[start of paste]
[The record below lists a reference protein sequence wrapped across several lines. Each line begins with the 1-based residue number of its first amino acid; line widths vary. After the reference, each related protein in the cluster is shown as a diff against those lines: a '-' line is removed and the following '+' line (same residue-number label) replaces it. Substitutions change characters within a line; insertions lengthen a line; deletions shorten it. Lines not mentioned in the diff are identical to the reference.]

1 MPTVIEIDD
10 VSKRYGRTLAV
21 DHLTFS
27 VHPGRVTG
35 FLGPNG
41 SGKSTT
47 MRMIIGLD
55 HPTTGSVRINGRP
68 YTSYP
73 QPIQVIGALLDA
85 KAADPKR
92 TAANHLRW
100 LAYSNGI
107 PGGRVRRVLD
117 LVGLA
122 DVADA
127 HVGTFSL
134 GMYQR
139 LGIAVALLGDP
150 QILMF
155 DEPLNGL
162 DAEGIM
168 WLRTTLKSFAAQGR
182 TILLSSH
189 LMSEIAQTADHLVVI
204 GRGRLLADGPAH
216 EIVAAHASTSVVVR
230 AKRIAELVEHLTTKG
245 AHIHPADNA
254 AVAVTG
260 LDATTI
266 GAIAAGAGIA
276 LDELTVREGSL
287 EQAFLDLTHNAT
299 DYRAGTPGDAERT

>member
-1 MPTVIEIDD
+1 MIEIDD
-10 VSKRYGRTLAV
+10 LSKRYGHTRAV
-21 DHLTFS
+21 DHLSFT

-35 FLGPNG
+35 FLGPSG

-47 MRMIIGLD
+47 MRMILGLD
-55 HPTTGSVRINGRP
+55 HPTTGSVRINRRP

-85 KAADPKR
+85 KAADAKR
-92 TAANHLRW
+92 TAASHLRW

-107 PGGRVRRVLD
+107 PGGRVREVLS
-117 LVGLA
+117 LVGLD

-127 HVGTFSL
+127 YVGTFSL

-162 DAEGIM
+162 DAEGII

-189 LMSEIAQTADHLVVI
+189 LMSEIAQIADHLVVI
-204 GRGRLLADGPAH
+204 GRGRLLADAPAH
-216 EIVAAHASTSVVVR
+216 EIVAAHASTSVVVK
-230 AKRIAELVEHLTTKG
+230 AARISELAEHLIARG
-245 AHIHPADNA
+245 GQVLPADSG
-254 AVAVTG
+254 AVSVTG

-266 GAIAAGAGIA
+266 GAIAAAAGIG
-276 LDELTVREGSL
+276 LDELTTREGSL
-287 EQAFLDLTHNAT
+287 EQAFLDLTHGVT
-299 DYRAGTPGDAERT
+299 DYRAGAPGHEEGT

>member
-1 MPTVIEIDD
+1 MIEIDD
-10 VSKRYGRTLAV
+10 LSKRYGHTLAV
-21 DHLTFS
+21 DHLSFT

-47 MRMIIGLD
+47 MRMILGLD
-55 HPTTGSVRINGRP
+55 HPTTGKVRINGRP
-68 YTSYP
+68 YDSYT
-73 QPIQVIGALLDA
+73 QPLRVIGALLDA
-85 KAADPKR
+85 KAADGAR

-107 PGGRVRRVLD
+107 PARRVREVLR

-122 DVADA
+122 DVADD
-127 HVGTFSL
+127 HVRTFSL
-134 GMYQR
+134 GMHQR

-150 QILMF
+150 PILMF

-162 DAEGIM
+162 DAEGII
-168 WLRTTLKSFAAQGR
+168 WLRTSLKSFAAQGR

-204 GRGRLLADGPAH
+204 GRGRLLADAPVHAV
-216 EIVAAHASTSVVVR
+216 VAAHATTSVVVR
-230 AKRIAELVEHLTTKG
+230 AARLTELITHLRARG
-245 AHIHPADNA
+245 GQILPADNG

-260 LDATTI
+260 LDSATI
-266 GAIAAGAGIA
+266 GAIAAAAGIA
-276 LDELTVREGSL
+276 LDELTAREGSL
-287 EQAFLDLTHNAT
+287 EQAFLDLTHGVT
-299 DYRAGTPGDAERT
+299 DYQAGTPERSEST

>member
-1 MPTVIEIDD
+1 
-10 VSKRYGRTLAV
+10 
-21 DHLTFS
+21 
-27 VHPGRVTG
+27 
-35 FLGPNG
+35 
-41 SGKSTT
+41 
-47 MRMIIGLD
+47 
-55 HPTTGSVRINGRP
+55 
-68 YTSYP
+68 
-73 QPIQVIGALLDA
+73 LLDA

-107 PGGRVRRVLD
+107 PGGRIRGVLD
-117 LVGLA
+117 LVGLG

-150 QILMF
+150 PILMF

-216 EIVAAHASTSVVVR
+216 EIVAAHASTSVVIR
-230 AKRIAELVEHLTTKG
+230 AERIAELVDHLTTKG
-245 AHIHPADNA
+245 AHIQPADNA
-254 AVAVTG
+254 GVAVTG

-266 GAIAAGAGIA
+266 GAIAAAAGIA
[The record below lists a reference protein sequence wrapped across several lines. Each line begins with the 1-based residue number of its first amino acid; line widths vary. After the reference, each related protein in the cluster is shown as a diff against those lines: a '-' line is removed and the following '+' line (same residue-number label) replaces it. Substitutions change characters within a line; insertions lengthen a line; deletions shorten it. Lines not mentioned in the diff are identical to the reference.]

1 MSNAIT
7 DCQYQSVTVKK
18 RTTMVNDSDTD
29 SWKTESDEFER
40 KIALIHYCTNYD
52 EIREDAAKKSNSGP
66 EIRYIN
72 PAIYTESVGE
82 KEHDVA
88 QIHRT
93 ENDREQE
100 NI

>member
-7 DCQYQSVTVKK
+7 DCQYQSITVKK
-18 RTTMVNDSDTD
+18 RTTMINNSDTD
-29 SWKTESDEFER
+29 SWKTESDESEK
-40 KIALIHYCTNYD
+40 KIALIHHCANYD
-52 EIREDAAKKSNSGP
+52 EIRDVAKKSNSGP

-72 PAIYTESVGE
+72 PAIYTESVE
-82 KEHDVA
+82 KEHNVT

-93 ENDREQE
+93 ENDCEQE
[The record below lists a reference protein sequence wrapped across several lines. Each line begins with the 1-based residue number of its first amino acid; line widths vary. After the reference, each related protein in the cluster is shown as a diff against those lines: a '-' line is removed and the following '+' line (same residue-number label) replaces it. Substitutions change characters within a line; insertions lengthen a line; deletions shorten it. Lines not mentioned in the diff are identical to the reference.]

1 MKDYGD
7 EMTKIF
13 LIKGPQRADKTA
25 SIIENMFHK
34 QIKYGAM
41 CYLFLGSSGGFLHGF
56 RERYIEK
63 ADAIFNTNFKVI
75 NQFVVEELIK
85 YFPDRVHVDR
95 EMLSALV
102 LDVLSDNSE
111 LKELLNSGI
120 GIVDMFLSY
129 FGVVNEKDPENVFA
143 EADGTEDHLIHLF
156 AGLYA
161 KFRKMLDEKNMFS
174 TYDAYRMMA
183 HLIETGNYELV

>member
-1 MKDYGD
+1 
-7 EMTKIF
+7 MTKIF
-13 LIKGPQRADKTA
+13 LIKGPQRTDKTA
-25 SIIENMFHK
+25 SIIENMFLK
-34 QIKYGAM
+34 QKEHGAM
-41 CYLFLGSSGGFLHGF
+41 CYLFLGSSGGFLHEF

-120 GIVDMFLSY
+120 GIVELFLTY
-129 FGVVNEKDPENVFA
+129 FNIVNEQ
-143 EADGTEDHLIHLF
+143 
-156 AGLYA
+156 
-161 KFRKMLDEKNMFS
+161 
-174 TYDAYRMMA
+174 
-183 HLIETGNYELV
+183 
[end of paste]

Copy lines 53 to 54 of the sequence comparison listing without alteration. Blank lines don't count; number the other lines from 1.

+92 TAASHLRW

-107 PGGRVRRVLD